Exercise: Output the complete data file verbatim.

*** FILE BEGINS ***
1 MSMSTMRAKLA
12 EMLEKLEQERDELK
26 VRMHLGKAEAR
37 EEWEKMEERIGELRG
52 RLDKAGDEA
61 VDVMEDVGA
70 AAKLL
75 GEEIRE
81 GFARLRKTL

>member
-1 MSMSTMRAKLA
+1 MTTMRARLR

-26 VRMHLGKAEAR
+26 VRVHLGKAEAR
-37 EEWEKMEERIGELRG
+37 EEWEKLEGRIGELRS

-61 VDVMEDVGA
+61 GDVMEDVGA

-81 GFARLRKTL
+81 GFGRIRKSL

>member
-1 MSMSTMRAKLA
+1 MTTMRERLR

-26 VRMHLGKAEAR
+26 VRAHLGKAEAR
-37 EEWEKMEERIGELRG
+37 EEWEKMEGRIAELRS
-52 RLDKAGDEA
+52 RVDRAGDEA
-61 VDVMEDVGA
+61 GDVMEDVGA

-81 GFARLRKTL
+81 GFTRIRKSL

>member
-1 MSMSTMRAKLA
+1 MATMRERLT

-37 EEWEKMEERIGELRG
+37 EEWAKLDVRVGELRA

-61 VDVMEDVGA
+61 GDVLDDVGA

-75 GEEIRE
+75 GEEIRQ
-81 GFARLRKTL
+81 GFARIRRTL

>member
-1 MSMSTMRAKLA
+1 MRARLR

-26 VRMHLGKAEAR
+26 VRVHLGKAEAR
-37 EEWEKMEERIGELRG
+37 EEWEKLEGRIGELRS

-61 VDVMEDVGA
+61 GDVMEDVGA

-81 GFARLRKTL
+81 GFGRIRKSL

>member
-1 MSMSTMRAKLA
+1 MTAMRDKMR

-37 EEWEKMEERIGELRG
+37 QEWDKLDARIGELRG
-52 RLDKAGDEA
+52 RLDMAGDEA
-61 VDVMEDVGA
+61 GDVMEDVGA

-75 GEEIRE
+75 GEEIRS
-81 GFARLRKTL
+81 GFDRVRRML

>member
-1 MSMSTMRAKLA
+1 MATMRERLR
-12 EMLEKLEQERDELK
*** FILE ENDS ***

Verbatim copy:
1 MSMSTMRAKLA
12 EMLEKLEQERDELK
26 VRMHLGKAEAR
37 EEWEKMEERIGELRG
52 RLDKAGDEA
61 VDVMEDVGA
70 AAKLL
75 GEEIRE
81 GFARLRKTL

>member
-1 MSMSTMRAKLA
+1 MTTMRARLR

-26 VRMHLGKAEAR
+26 VRVHLGKAEAR
-37 EEWEKMEERIGELRG
+37 EEWEKLEGRIGELRS

-61 VDVMEDVGA
+61 GDVMEDVGA

-81 GFARLRKTL
+81 GFGRIRKSL

>member
-1 MSMSTMRAKLA
+1 MTTMRERLR

-26 VRMHLGKAEAR
+26 VRAHLGKAEAR
-37 EEWEKMEERIGELRG
+37 EEWEKMEGRIAELRS
-52 RLDKAGDEA
+52 RVDRAGDEA
-61 VDVMEDVGA
+61 GDVMEDVGA

-81 GFARLRKTL
+81 GFTRIRKSL

>member
-1 MSMSTMRAKLA
+1 MATMRERLT

-37 EEWEKMEERIGELRG
+37 EEWAKLDVRVGELRA

-61 VDVMEDVGA
+61 GDVLDDVGA

-75 GEEIRE
+75 GEEIRQ
-81 GFARLRKTL
+81 GFARIRRTL

>member
-1 MSMSTMRAKLA
+1 MRARLR

-26 VRMHLGKAEAR
+26 VRVHLGKAEAR
-37 EEWEKMEERIGELRG
+37 EEWEKLEGRIGELRS

-61 VDVMEDVGA
+61 GDVMEDVGA

-81 GFARLRKTL
+81 GFGRIRKSL

>member
-1 MSMSTMRAKLA
+1 MTAMRDKMR

-37 EEWEKMEERIGELRG
+37 QEWDKLDARIGELRG
-52 RLDKAGDEA
+52 RLDMAGDEA
-61 VDVMEDVGA
+61 GDVMEDVGA

-75 GEEIRE
+75 GEEIRS
-81 GFARLRKTL
+81 GFDRVRRML

>member
-1 MSMSTMRAKLA
+1 MATMRERLR
-12 EMLEKLEQERDELK